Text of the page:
Recall the dividend discount model: P0 = D1/ (Re - g)

We can observe P0, & estimate D1 and g

==> can compute expected return

But, in equilibrium expected return = required (why?)

In order to do this, we make an assumption about dividend path:

A) constant dividends (no growth):

Re = D/Pe

Assumption: either EPS = Dividends /share, or retained earnings have 0 NPV.

B) constant growth in dividends:

Re = D/Pe + g

The trick is to estimate g. Practically we begin by looking at historical growth. Also, recall our previous lecture about growth. If the company is mature and we expect ROE, ROA and leverage to remain the same, then we can use the sustainable growth rate. g = ROE x r.

ex: if payout ratio = 30% & ROE = 20% ==> g = 14%

A third way to calculate Re is the risk premium method. This methods adds a risk premium to company's marginal cost of debt. This ad-hoc method typically relies on historical spreads between the company's cost of debt and cost of equity.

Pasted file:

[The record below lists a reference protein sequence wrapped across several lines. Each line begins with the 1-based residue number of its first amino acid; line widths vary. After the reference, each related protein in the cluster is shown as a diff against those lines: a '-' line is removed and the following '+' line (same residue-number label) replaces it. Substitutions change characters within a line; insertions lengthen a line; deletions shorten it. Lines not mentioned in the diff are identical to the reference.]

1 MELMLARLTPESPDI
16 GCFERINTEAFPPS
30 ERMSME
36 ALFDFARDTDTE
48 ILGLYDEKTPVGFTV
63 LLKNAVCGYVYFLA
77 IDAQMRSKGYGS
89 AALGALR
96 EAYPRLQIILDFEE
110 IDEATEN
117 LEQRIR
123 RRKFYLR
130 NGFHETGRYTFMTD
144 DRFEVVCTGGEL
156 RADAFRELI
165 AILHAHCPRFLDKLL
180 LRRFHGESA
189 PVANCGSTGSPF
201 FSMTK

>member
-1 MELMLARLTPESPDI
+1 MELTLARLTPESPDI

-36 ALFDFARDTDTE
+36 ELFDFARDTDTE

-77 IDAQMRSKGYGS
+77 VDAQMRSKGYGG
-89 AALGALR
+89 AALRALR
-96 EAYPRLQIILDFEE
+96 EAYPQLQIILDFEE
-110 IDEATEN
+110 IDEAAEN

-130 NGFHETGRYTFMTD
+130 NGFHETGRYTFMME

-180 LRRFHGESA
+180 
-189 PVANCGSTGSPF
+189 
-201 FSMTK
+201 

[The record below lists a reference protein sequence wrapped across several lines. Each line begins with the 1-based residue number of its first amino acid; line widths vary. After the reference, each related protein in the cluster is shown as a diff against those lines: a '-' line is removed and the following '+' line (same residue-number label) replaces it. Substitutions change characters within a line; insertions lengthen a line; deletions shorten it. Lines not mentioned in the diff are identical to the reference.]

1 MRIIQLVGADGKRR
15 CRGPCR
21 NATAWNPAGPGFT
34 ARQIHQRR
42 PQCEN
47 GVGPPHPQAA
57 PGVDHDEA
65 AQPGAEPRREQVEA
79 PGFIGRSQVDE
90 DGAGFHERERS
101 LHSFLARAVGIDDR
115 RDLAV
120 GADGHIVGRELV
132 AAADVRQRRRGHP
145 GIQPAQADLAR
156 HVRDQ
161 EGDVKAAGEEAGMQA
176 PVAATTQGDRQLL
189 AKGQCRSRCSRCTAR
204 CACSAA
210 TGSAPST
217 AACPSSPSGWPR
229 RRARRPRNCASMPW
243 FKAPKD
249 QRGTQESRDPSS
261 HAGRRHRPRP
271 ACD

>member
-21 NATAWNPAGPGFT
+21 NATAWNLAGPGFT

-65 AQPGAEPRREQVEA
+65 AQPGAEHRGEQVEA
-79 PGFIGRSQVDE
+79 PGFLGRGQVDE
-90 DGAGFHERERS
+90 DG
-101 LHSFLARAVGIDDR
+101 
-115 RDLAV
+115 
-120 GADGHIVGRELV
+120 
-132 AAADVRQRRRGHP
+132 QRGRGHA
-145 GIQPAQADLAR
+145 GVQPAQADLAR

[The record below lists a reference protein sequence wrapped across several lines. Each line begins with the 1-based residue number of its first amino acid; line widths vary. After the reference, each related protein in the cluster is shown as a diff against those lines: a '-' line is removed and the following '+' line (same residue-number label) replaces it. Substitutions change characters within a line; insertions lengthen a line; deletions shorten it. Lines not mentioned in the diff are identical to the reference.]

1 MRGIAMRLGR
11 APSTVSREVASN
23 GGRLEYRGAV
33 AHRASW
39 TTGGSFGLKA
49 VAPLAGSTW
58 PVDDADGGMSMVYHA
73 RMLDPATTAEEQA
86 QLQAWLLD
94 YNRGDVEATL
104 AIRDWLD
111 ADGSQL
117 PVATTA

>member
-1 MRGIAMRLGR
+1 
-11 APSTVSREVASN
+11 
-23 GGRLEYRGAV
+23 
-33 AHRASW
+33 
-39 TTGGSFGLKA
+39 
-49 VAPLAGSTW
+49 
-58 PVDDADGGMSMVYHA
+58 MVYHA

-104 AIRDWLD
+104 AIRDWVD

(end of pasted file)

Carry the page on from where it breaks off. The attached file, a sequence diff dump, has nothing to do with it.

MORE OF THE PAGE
Consider two sources of equity: Retained Earnings & new equity:

Cost of retained earnings: Are retained earnings costless? No. S/H will expect to get Re (reinvesting in firm)

New equity issues involve underwriting costs.

==> proceeds to firm are less than the issue price

Rne = D/Pne(1 - c) + g

Where ne designates new equity and c is the % underwriting cost.

Example: suppose D = .40, Pne = 15, g = 14%, c = 8%

Rne = .40/15(1 - .08) + 14%

Rne = 2.9% + 14 = 16.9%

SUMMARY:

WACC = Ra = Re * [E/(D+E)] + (1 - Tc)*Rd*[D/(D+E)]

• required return for a firm (project) depends on firm (project) risk